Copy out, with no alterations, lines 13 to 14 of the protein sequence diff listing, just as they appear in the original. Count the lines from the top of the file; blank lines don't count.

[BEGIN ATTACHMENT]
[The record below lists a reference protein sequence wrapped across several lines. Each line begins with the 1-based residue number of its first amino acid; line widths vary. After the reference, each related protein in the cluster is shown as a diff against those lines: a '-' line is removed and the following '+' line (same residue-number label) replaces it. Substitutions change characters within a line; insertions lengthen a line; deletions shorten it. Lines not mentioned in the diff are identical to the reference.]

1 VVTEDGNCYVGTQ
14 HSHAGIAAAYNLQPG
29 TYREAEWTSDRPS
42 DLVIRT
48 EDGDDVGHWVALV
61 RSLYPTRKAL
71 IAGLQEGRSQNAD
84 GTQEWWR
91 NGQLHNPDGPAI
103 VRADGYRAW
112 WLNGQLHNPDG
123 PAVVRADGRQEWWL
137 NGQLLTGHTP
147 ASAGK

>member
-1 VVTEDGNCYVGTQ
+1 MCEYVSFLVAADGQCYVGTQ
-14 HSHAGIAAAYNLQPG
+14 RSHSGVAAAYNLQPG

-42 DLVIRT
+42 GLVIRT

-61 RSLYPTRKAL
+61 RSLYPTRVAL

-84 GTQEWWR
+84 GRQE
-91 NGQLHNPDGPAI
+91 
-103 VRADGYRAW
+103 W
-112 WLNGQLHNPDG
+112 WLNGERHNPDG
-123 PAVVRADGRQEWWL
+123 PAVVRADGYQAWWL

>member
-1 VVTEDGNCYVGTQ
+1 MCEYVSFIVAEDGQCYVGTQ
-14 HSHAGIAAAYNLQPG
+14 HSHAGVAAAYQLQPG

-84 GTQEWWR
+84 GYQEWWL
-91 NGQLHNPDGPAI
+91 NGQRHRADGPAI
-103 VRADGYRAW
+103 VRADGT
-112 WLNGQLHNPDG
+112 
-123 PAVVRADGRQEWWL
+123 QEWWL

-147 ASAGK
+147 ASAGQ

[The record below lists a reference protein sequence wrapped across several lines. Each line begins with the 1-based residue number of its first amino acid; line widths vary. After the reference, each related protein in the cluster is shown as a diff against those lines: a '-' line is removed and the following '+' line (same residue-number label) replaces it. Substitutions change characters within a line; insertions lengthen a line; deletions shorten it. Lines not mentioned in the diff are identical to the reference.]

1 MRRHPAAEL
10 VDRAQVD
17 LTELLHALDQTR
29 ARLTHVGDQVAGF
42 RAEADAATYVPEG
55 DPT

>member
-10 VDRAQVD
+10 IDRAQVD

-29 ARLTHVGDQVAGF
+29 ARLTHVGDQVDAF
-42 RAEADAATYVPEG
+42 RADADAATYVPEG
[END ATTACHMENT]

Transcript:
123 PAVVRADGRQEWWL
137 NGQLLTGHTP